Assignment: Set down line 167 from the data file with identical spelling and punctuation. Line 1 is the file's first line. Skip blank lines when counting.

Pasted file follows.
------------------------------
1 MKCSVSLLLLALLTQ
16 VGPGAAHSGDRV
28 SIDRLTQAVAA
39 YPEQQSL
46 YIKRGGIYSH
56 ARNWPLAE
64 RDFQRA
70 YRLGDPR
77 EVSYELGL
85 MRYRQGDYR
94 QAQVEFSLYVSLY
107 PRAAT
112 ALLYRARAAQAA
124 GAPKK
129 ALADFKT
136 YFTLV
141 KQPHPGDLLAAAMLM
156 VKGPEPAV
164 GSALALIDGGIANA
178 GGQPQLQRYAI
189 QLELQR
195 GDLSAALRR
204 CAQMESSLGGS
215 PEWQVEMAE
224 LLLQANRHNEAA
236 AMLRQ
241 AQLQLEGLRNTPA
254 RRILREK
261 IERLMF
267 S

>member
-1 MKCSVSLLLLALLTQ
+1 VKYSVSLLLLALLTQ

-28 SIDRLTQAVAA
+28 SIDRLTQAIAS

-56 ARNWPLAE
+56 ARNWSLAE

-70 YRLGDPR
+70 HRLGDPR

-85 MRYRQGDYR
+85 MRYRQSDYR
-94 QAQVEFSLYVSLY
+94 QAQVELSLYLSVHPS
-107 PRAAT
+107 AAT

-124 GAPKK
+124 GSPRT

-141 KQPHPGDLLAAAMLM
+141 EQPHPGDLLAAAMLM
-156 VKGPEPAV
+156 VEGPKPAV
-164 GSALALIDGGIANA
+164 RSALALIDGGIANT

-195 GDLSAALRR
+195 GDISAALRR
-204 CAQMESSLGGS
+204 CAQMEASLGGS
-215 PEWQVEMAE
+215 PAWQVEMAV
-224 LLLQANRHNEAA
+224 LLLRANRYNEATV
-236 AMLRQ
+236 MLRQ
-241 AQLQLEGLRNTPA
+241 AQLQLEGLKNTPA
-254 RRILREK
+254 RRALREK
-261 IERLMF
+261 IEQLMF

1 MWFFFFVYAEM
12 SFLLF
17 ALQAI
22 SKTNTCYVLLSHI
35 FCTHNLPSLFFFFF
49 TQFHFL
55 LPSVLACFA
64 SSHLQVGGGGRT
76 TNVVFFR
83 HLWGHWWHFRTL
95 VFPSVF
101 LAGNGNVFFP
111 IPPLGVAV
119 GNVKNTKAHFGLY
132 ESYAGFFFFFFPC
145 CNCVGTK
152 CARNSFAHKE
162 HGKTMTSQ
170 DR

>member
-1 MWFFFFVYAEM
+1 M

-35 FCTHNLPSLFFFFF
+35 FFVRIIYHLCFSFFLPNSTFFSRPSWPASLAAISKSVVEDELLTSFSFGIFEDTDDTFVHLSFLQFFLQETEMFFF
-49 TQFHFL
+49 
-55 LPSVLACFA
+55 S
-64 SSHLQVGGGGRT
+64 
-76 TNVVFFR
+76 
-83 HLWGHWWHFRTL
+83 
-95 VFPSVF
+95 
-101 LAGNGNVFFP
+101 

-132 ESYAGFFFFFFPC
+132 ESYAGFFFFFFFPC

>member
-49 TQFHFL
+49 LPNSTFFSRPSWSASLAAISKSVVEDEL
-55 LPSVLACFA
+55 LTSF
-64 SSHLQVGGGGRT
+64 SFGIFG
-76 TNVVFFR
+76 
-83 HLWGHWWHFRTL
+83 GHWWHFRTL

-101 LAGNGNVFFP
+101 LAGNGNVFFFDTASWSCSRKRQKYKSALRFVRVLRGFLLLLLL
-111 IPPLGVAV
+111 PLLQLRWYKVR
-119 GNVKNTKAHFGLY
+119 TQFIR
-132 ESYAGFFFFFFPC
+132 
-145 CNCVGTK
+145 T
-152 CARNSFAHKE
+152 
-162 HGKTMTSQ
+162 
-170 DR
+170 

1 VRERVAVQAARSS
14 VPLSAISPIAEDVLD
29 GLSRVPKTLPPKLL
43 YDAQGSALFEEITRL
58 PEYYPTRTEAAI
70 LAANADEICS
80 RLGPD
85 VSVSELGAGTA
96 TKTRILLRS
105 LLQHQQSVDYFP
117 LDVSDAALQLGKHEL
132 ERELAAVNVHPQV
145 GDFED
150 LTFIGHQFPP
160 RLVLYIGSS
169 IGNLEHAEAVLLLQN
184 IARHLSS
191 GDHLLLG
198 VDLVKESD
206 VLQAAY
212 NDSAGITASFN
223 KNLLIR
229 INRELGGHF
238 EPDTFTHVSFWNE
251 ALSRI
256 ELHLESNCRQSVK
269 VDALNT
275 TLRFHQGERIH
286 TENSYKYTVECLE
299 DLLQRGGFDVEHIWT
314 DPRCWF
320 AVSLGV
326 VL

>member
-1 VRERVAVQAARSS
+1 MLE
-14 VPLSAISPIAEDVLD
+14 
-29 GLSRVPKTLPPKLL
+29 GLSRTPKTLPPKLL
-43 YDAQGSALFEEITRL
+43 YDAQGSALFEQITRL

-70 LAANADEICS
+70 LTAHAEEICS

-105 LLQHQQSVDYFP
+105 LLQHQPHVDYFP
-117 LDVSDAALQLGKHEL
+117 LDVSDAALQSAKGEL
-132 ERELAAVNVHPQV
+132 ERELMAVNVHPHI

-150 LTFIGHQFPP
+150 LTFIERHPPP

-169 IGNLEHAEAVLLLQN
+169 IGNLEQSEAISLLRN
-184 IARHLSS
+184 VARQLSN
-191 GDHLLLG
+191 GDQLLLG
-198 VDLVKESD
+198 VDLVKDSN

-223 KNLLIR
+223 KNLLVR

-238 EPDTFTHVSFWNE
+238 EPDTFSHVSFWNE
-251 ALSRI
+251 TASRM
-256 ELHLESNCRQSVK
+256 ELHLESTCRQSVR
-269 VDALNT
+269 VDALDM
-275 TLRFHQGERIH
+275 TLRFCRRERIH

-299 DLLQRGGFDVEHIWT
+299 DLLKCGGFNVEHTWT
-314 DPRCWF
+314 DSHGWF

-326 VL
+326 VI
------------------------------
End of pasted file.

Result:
314 DPRCWF